If corruption occurs to a Windows user's profile, data may be retrievable using the method listed below.
Windows user profiles are designed to store a user's data and environmental settings while compartmentalizing and securing it against other users on the same system. This is done to simplify the user experience and maintain the customization of each user's workspace and ensure that data belonging to one user is inaccessible to anyone else save for that person.
But being part of the underlying system itself, it is no less prone to corruption, which can lead to data loss. This type of corruption is common since users interact with their desktop settings each time they log in until the moment they log out. The slightest issue could corrupt a system file used by the profile itself, more specifically, the portion of the profile that gets merged with the registry and acts as a table of contents for each user's personal profile.
SEE: System update policy template download (Tech Pro Research)
Most corruption will still allow users to access their data to some degree, but when the loss is catastrophic, all of the data that was stored in the affected profile is now removed from the system at once. Luckily for users, it isn't permanently lost—most of the time—just moved and stored in a hidden directory elsewhere until it is retrieved or purged. Knowing where to look allows IT the opportunity to recover lost data as you'll see below.
10 steps to data recovery
- Log off of any accounts on the system or reboot, if possible, to ensure that any threads are closed and any file locks are cleared from resident memory.
- Log in to the system with an admin-level account and one that is not linked to the account(s) experiencing data loss.
- Go to Control Panel | File Explorer Options, and a new window will open. From there, select the View tab, and select the radio button next to Show hidden files, folders, and drivers. Also, scroll down and uncheck the box next to Hide protected operating system files. Click OK to save the changes.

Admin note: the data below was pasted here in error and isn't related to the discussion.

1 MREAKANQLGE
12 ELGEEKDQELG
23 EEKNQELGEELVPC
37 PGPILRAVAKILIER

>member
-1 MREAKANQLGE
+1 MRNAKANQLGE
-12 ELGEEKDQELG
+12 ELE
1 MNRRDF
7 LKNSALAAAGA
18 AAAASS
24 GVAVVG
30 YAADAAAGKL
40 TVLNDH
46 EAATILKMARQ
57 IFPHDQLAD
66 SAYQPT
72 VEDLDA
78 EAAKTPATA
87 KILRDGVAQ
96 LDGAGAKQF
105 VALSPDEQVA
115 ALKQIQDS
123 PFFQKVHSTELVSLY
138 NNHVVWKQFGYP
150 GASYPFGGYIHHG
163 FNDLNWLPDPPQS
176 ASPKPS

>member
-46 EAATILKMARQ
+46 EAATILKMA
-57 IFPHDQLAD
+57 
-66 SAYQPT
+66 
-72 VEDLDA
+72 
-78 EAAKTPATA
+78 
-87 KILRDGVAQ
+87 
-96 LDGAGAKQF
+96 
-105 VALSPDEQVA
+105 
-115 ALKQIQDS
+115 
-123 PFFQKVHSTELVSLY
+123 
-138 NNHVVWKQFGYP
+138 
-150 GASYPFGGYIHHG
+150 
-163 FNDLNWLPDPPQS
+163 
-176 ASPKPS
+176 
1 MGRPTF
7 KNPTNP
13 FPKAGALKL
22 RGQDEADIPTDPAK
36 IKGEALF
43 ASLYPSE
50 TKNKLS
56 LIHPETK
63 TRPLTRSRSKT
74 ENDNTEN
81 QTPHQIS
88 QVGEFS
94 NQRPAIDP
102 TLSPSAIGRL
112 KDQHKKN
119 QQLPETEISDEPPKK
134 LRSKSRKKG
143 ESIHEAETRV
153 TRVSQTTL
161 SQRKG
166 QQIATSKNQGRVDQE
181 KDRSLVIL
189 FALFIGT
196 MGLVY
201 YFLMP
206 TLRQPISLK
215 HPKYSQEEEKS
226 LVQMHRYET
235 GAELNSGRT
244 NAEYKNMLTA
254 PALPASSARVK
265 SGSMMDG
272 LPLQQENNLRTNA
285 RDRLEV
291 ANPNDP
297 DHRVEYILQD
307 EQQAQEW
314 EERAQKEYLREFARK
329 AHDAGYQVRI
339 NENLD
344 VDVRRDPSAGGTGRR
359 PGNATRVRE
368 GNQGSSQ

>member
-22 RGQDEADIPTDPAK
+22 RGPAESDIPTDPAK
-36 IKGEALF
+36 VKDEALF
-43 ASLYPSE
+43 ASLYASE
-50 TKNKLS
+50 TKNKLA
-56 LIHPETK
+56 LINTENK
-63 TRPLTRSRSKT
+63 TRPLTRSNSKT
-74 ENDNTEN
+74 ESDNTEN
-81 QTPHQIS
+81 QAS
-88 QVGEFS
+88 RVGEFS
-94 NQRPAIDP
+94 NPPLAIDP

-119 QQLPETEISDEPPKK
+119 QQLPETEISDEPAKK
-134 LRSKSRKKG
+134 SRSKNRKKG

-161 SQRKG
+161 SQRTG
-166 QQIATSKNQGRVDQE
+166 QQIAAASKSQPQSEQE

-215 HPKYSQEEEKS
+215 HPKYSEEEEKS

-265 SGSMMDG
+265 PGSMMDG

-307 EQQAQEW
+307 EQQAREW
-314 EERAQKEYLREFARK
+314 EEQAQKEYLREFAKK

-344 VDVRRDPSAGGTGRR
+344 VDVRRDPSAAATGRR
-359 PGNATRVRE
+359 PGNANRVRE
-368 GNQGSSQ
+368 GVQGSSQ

- With hidden files now disabled, search the root of the system drive (usually C:\) for a directory titled "Found.000". The prefix "found" will be included, however, depending on how many user accounts are affected by this corruption, the suffix ".000" may include other numbers or variations thereof. Note: I wholly recommend using WinDirStat, an open source utility, to map the drive's contents and break it down by occupied space, including the ability to search by file type. It makes the process of locating any data on a drive much simpler.
- By double-clicking these folders, it should reveal the contents of a user's profile folders, including common directories such as Photos, Documents, and Desktop, for example. These are the complete profiles for users affected by the corruption including all settings and configurations for applications.
- It is best practice to not move these files, but rather copy them to another location such as an external hard drive or network share. Keep in mind when copying to use a utility such as robocopy (which is built into Windows) that provides logging capability, including enumeration of files/folders and their respective file sizes to be able to compare to the source. This will ensure that all data is copied completely.
- Repeat steps 5-6 for each found directory until they've all been recovered.
- After successfully copying over the lost data, go to Control Panel | System, and click on the Advanced System Settings link to open those properties. Click on the Advanced tab and click on the Settings... button under the User Profiles section.
- This will open the user profiles window where the admin can delete any of the affected user profiles, clearing out the link to the profiles in the registry. Reboot the computer, once all corrupt profiles have been deleted.
- Upon reboot, have each of the affected users log back in to recreate their profile from scratch and have each one log back out. Once these profiles are created again, the admin may log back in and begin the process of restoring each user's data back to their newly created profiles, or simply provide them links to their data's location on a network share allowing them to download their content again.
Do note that while recent versions of Windows have made strides in allowing users to recover lost/corrupted data from a system, this information is presented to offer another method for user data recovery in the event that a proper back up does not exist or is not working. This method is still not an exact science though. Bearing that in mind, any recovery method is always second to a current back up of your data. Better yet, have two—in case the first back up isn't reliable.
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